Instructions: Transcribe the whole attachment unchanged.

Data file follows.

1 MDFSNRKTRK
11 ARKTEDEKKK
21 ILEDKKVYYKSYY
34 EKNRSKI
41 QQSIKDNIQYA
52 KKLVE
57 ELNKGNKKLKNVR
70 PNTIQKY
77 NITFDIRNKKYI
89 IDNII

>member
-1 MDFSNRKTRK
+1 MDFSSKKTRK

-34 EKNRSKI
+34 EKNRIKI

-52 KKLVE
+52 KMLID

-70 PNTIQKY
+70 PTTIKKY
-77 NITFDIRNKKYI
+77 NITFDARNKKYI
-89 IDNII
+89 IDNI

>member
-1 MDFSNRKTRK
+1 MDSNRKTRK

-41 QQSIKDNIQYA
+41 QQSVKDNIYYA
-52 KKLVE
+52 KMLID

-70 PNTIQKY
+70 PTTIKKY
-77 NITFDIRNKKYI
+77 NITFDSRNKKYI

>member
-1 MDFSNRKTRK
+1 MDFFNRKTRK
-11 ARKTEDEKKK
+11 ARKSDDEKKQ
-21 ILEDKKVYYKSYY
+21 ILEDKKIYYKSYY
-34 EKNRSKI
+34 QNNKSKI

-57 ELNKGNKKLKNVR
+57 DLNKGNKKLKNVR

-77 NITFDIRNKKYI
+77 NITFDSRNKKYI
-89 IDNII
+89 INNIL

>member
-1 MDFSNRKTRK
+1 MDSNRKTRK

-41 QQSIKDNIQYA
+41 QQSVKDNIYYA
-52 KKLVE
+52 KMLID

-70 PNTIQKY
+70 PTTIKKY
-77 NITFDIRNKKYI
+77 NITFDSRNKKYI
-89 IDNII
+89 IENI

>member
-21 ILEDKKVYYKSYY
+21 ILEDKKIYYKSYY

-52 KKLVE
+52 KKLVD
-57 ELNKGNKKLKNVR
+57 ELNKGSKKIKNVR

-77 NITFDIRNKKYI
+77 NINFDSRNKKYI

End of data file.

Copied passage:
1 MDFSNRKTRK
11 ARKTEDEKKK
21 ILEDKKVYYKSYY
34 EKNRSKI
41 QQSIKDNIQYA
52 KKLVE
57 ELNKGNKKLKNVR
70 PNTIQKY
77 NITFDIRNKKYI
89 IDNII

>member
-1 MDFSNRKTRK
+1 MDFSSKKTRK

-34 EKNRSKI
+34 EKNRIKI

-52 KKLVE
+52 KMLID

-70 PNTIQKY
+70 PTTIKKY
-77 NITFDIRNKKYI
+77 NITFDARNKKYI
-89 IDNII
+89 IDNI

>member
-1 MDFSNRKTRK
+1 MDSNRKTRK

-41 QQSIKDNIQYA
+41 QQSVKDNIYYA
-52 KKLVE
+52 KMLID

-70 PNTIQKY
+70 PTTIKKY
-77 NITFDIRNKKYI
+77 NITFDSRNKKYI

>member
-1 MDFSNRKTRK
+1 MDFFNRKTRK
-11 ARKTEDEKKK
+11 ARKSDDEKKQ
-21 ILEDKKVYYKSYY
+21 ILEDKKIYYKSYY
-34 EKNRSKI
+34 QNNKSKI

-57 ELNKGNKKLKNVR
+57 DLNKGNKKLKNVR

-77 NITFDIRNKKYI
+77 NITFDSRNKKYI
-89 IDNII
+89 INNIL

>member
-1 MDFSNRKTRK
+1 MDSNRKTRK

-41 QQSIKDNIQYA
+41 QQSVKDNIYYA
-52 KKLVE
+52 KMLID

-70 PNTIQKY
+70 PTTIKKY
-77 NITFDIRNKKYI
+77 NITFDSRNKKYI
-89 IDNII
+89 IENI

>member
-21 ILEDKKVYYKSYY
+21 ILEDKKIYYKSYY

-52 KKLVE
+52 KKLVD
-57 ELNKGNKKLKNVR
+57 ELNKGSKKIKNVR

-77 NITFDIRNKKYI
+77 NINFDSRNKKYI